Editor’s Note: On July 20, 2022, RAGA’s deputy executive director Johnny Koremenos notified CMD that the $300 contribution from Philanthropy Roundtable highlighted in this story was refunded.
The Republican Attorneys General Association (RAGA) raised $4.9 million in the second quarter of this year, according to a report filed with the Internal Revenue Service (IRS) on Friday. RAGA‘s haul is $300,000 less than in the second quarter of 2018 and slightly exceeds the $4.8 million the group raised during the first quarter of 2022.
RAGA spun its fundraising figures by giving Fox Business an exclusive, claiming that it “broke another fundraising record.” But the $6.3 million figure it gave for the quarter was “across all entities,” and since 2022 IRS filings for RAGA’s sister organizations the Rule of Law Defense Fund (RLDF) and the Center for Law and Policy (CLP) will not be publicly available until November 2023 at the earliest, the Center for Media and Democracy (CMD) cannot verify the claim.
RAGA accepts unlimited contributions from corporations, individuals, and special interest groups such as Koch Industries, Altria, and the U.S. Chamber of Commerce, primarily to fund the campaigns of Republican candidates for attorneys general. Together with its affiliates RLDF and CLP, it runs a cash-for-influence operation that coordinates the official actions of Republican state attorneys general and sells its corporate funders access to those AGs and their staff.
RAGA’s largest contribution in the second quarter, $200,000, went to Brenna Bird, the Republican candidate for attorney general in Iowa, who faces an uphill battle to unseat the longest-serving state AG in the country, Tom Miller (D).
In a surprising move, RAGA gave $15,200 to Georgia AG Chris Carr’s reelection campaign. Although Carr is a Republican, he resigned as RAGA’s national chair in 2021 over the selection of Peter Bisbee to replace Adam Piper as RAGA’s executive director, citing “a significant difference of opinion… as to the direction this organization should take going forward” and “vastly opposite views of the significance of the events of January 6.”
Bisbee formerly led RLDF and, in the days prior to the deadly attack on the U.S. Capitol, he was responsible for sending out robocalls encouraging supporters to “march to the Capitol and call on Congress to stop the steal.” His selection also led to an exodus of longtime RAGA staff members, CMD reported.
Raul Labrador, the Republican candidate for attorney general in Idaho, was the only other individual to receive RAGA funding in the second quarter, accepting $5,000 for his campaign, the report discloses.
RAGA hopes to build on the 28 state offices held by Republican attorneys general through “seven-figure investments to flip seats in Wisconsin, Michigan and Nevada, and to retain the attorney general office in Arizona,” according to Fox Business.
Corporations Attending Latest RAGA Fundraiser Contribute $1.2 Million
Over the weekend, 18 companies were scheduled to attend a major RAGA fundraising event at a luxury resort in Florida, CNBC reported. Of those companies, 10 gave a total of $1.2 million to RAGA in the second quarter, CMD found.
Leading the pack was the Institute for Legal Reform (ILR), which gave another $500,000 in addition to the $255,000 it contributed in the first quarter. An affiliate of the U.S. Chamber of Commerce, ILR focuses on advancing business-friendly legal reforms such as making class-action lawsuits more difficult to file and defending business interests in court.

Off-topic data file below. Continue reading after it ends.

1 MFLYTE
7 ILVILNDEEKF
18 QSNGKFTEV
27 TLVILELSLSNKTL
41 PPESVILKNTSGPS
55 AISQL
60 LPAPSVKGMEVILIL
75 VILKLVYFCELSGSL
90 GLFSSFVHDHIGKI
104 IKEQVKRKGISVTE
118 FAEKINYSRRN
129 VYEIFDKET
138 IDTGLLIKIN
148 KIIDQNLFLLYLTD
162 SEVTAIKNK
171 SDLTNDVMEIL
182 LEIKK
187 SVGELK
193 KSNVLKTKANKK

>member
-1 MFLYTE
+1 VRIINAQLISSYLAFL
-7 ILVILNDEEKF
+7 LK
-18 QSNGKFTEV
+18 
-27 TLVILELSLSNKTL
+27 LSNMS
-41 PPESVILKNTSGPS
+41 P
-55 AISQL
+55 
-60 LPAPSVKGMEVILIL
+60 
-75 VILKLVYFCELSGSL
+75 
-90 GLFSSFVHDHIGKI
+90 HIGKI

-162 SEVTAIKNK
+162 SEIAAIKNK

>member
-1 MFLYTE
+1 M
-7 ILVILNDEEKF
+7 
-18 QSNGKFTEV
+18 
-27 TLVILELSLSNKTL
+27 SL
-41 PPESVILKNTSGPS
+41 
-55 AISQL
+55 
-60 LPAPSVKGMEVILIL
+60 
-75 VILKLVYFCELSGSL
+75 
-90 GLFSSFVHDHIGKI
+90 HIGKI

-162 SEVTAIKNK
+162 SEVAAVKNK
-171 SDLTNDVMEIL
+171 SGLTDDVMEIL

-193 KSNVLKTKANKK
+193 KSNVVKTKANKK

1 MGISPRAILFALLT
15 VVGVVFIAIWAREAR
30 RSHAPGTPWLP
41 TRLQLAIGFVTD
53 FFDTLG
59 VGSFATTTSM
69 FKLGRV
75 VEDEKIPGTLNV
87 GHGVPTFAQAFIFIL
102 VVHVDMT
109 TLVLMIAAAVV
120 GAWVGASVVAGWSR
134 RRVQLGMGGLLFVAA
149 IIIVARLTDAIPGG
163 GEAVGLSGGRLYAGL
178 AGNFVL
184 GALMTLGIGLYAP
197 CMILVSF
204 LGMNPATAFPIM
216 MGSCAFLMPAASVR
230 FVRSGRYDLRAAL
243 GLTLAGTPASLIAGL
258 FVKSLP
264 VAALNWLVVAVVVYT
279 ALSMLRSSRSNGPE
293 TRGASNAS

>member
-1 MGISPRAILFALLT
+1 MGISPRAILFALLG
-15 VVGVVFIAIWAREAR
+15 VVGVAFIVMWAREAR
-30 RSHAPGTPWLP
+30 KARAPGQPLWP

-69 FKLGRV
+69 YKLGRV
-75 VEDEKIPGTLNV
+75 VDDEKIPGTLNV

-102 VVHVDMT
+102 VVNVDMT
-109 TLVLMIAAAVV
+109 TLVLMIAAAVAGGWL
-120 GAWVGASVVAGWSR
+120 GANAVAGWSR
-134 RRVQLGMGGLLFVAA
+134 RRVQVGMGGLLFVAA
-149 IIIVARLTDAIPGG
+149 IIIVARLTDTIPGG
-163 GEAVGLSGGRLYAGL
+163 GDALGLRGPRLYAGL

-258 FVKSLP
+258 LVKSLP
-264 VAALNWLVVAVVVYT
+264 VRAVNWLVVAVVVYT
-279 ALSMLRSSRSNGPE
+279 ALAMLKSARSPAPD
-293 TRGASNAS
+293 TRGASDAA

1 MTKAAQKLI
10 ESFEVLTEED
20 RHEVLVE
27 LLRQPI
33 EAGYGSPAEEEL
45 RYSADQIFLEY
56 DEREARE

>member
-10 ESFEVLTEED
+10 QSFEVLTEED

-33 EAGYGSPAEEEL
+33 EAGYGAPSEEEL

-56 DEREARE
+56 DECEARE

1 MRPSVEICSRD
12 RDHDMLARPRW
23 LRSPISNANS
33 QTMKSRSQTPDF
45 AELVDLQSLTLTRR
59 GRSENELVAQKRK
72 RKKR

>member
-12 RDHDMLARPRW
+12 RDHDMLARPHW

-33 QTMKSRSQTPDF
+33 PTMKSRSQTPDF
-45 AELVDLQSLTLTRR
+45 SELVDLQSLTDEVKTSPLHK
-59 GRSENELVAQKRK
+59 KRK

Following the ILR, Centene Management Company, a Missouri-based healthcare company, was the next largest RAGA donor, with a $350,000 contribution in the second quarter.
The consumer wellness company Melaleuca, which has given RAGA $260,000 so far this year, is also a leading donor expected to attend the gathering. In addition, each of the following companies scheduled to attend has already hit or topped the $100,000 mark in 2022: Anheuser-Busch ($105,000), Anthem ($100,000), Comcast ($130,000), and General Motors ($100,000).
BNSF Railway and Ronald Cameron Round Out Top Five
BNSF Railway Company and Ronald Cameron, CEO of the Mountaire Corporation, each gave $150,000, making them among the top five second-quarter donors to RAGA.
Cameron is a top donor to the Koch political network. His company paid $65 million in 2021 to settle a class action lawsuit and agreed to make $140 million in investments in wastewater treatment facilities mandated by the state, CMD reported. In addition, he was the 14th largest donor to super PACs in 2021, CMD found.
RAGA Accepts Another Illegal Donation
In February, Popular Info reported that RAGA accepted an illegal donation of $50,000 from Children’s Health Defense, Robert F. Kennedy, Jr.’s anti-vax propaganda outfit.
According to IRS rules, “a section 501(c)(3) organization may not make a contribution to a political organization described in section 527 (such as a candidate committee, political party committee or political action committee (PAC).” As a 501(c)(3) nonprofit, Children’s Health Defense admitted the donation was illegal, but claimed that “they paid $50K to get access to Republican AGs to brief them on ‘health policy issues.'”
RAGA, a 527 registered group, refunded the $50,000 the day after the Popular Info report, its first quarter filing confirms.
Now, RAGA’s latest filing shows that it received an illegal donation of $300 from the Philanthropy Roundtable, another 501(c)(3) nonprofit chaired by Bradley Foundation President Richard Graber. The Philanthropy Roundtable was established with funding from the Institute for Educational Affairs in the 1970s to help facilitate and coordinate conservative grant-making and foundations.